Agile 2008 – Distributed Agile

Wednesday, August 6, 2008 – 3:00 AM

This is a dump of all the suggestions that came up during the “What Makes Distributed Agile Projects Succeed (or Fail)?” workshop by Chris Sims on Tuesday afternoon. I’ve highlighted the ones what the group agreed were the top three.

Friday 8th August – I added some additional notes they’re marked [Ade: …]

  • Planning overhead is higher for distributed teams so shorter iterations are harder
  • Get the whole team together for some iterations – on site visits for remote people
  • Be aware of cultural norms of remote locations
    • Avoid “West vs. the rest” mentality
    • Visits help create personal bonds
  • Don’t act like your project is co-located – pay the tax for distribution
    • Executable requirements may help a lot – Fitness tests
    • Mini-specs for user stories – need to communicate with remote people
    • Use acceptance tests to drive story clarity
    • Have developers review tasks ahead of time to prevent blocking
    • Involve everyone iteration planning
  • Use the parking lot to make sure standup is efficient
    • Time boxed daily design meeting right after standup
  • Standup might be slightly longer and use a conference call
  • Focus on communication
    • Remote people get priority in conversations – a protocol to help them be involved
    • Video conferencing better than voice as it’s harder for people to check out
  • Remote people must be determined to be visible
    • Remote people have “buddies” to keep them up to speed on the team
    • Local representative for offshore team
  • Don’t fight Conway’s Law – the architecture will reflect the team’s distribution so don’t fight it. Your architecture should be designed to enable distribution
    • [Ade: This implies the component approach to scaling rather than breaking the project up by features Bas Vodde’s says there are risks to doing this. If your architecture accounts for features and your teams are aligned by features then this will fall out but you shouldn’t plan your architecture around your composition.]
  • Splitting work horizontally is risky as the customer cares about vertical slices not horizontal components or features
  • Well defined definition of “done”
    • Demo early and often – multiple demos per iteration
    • Code checked in to tree
  • Use remote pairing
    • Use VNC and Skype for remote pairing
    • When pairing isn’t possible then use code reviews
  • Minimize time zones – it’s better to be separated by distance (latitude) rather than time (longitude)
    • Time zones cause teams to be blocked [Ade: this effectively adds wait periods into your value stream, which is really why it has such a big impact]

Some other thoughts…

Some other things I had on my list that we didn’t get to during the workshop. These are based on reading and experiences on previous projects. We didn’t have time to cover all the ideas the group had so there are probably more.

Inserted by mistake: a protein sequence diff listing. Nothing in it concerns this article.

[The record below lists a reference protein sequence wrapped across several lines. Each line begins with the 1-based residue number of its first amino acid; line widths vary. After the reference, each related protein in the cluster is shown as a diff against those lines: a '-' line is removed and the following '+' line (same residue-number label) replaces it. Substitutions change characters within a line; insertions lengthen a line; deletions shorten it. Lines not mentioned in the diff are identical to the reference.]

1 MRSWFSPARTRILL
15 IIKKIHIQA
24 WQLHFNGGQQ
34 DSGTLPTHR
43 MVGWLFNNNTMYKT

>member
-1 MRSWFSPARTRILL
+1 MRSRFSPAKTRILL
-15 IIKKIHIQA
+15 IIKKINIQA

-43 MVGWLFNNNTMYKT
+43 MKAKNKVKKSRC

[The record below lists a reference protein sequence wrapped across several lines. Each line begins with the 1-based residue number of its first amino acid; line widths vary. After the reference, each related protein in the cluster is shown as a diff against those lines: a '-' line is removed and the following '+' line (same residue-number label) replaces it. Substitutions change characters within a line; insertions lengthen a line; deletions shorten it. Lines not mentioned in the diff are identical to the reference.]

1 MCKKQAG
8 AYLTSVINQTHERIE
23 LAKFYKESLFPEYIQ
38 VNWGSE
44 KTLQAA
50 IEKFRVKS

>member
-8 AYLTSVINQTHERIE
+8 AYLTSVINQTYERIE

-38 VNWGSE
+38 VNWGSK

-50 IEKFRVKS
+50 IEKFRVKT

• Distribute work across the team by feature not by discipline – avoid remote test/dev/management teams rather than remote feature/project teams [Ade: on further reflection you should be fighting Conways Law all the way, Bas Vodde had some interesting comments on this]
  • Avoid asymmetric distribution – it’s far better for everyone to have barriers to communication than just one person
  • Use continuous integration to anchor your team
    • Utilize defense in depth
    • Run additional builds to account for people in different time zones
  • [Ade] Source code control systems also suffer from network latencies caused by remote teams. May sure your teams have good bandwidth or use proxies.
  • Team churn has a far higher impact on distributed team
    • Keep teams together across projects
    • Especially hard with contract teams where people get reassigned at end of contract

What really struck me at the end of this session was that distributed teams are more dysfunctional than co-located teams – obviously. The act of distributing a team simply adds to any existing problems it might have. The team is dysfunctional because the business chose to make it that way for some other business reason. So…

  • Distribute teams to increase talent not cut costs. Really good developers can be more than ten times as productive as mediocre ones. Even really aggressive outsourcing is unlikely to reduce costs by ten times.
  • Be prepared to do additional work to negate the impact of team distribution.
  • Articulate this work and cost to the business. It’s all about delivering maximum value to the customer not about hourly rates of individuals. Overall is the team delivering more value?